Just when you thought it was safe to read this column without hearing more about the saga of D.C. School Superintendent Arlene Ackerman vs. D.C. Council member and education committee chief Kevin P. Chavous (D-Ward 7), we offer the latest chapter.
First, a brief recap: The story started with Chavous and other council members blasting Ackerman for failing to show up at a slew of hearings this fall to talk about her efforts to improve D.C. public schools. How, they asked, could they hold her accountable if she won't come talk to them?
Then, Ackerman, suggesting some posturing on the part of council members, said she had told Chavous she couldn't attend all the hearings. In the next installment, Ackerman didn't show up at a hearing she had promised to attend, and a furious Chavous called a recess so she could be located. When she finally appeared--very, very late--nobody on the council asked her a single tough question.
Now, in Chapter 4, Chavous held yet another hearing Nov. 4 on special education to discuss the many problems in the transportation division. Ackerman was again expected to show up, and she did. On time even!
She said she told Chavous she had to finish testifying by a certain time because she needed to attend an important meeting with top city officials. Ackerman said Chavous promised to adhere to that schedule.
Well, you guessed it. It didn't happen. Ackerman waited, and waited, and listened to public witnesses go first, and then officials from the contractor, Laidlaw Transit Inc., and finally had to leave 1 1/2 hours later without being called.
After she left, Chavous and other city officials decided they wanted her back to testify. The head of special education was there, as were the head of the transportation division and the deputy superintendent. But that wasn't enough, so Ackerman was paged and came back.
Some in the audience braced for a rigorous cross-examination of the superintendent. How much did she know about the problems in transportation? How was she going to fix them? But the council members didn't lay a glove on her. They asked a few gentle questions, then let her subordinates answer the rest.
Why bother to call her back at all then? Chavous says simply that he wanted to hear from her. Asked the same question, Ackerman just smiled. But one of her close associates said: "To put her in her place. Why else?"
Where's the Mayor?
Ever wonder where Mayor Anthony A. Williams (D) is when he's not at one of those hundreds of appearances he's made since he took office last January?
The answer, in short, is meetings. Lots of meetings. But maybe not as many as his official schedule would have you believe.
Several times a week, the mayor's office gives reporters the mayor's official schedule for the next day or two. Often, it's short on details and long on time gaps. Even those who write about the mayor's whereabouts receive a blanket schedule with blocks of time set aside with the generic "meetings" designation--no names, no specific times and no indication of what Williams is doing.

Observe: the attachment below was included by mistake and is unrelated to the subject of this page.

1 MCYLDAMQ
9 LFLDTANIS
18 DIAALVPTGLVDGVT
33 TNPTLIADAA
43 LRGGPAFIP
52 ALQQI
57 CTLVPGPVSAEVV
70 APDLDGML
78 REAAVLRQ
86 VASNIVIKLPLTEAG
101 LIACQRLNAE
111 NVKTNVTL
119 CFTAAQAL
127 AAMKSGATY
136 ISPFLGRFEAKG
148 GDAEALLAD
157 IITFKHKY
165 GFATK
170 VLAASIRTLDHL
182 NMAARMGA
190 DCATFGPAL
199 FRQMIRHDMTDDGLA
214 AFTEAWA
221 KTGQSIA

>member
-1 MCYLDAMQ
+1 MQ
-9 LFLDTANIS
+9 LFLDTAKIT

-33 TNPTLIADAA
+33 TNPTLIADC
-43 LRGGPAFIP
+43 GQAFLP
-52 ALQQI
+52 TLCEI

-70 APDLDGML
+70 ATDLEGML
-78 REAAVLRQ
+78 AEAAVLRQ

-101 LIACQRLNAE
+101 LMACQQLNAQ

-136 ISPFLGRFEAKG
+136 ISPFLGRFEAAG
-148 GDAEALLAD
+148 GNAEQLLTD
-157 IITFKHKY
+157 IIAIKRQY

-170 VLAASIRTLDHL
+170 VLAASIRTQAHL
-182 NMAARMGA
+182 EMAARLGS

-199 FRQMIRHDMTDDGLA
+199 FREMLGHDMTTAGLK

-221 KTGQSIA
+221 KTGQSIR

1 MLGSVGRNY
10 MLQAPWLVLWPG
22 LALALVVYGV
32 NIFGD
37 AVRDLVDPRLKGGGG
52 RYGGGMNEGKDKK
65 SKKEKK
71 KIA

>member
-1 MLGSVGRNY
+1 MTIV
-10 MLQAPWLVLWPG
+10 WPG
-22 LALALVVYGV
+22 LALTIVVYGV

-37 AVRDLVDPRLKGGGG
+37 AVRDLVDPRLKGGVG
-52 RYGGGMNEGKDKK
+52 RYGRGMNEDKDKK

One day this month, Williams's schedule said he was having meetings from 8:30 a.m. to 6 p.m. One of the groups with whom Williams was quietly meeting was The Washington Post, where he had lunch with reporters and editors.
While at the lunch, Williams was asked about his schedule.
"So Mr. Mayor, when your schedule comes out, many times you have meetings from 12:30 to 6. Is there any way we can find out who you're meeting with? Why is that private?"
The mayor, surprised by the question and the laughter that greeted it, said, "It doesn't tell you who I'm meeting with?
"I think we can work that out."
Later, the mayor's spokeswoman, Peggy Armstrong, was eager to point out that The Post lunch was left out of the schedule for a reason.
"We don't put meetings with the press on the schedule," she said.
But she added that the mayor's folks are taking under consideration the need to be more open about other previously privately scheduled meetings.
Now, the mayor's office has a new policy but still few details.
What was the mayor doing between 2 and 6 on a recent afternoon? "No public events planned" was the oblique answer.
Out of Pocket
Monday was a hectic day for the city's Child and Family Services Agency. On the foster care front, there was some good news. But in the management and financial arena, the agency took a big hit.
Through it all, the agency's director was missing in action.
The child welfare agency, which is under court receivership, held its second annual foster and adoptive parents conference at Howard University last week, chock-full of workshops on parenting children in foster care.
The conference drew a slew of television cameras because the agency was also honoring Mary Brown, an 89-year-old Charles County woman who has been the foster mother to 125 children over the past 52 years. One of her daughters, who plays bass guitar in a well-known local band, performed while the audience swayed to the music and cheered.
But where was the head of the Child and Family Services Agency, Ernestine F. Jones?
On vacation, according to her spokeswoman, Karen Kushner. It had been planned for some time, she said.
Coincidentally, it was the same day that The Washington Post ran a front-page story detailing the double- and triple-billing troubles at the agency and the results of a District audit that found management problems serious enough to refer to the inspector general.
Staff writers Valerie Strauss, Yolanda Woodlee and Sari Horwitz contributed to this report.